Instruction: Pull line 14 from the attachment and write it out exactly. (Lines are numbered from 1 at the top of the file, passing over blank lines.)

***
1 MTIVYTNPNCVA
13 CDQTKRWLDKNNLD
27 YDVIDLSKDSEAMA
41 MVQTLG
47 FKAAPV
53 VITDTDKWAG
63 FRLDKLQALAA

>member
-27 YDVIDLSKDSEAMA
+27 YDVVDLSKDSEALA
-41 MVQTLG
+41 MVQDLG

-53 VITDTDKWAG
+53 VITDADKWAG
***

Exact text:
+53 VITDADKWAG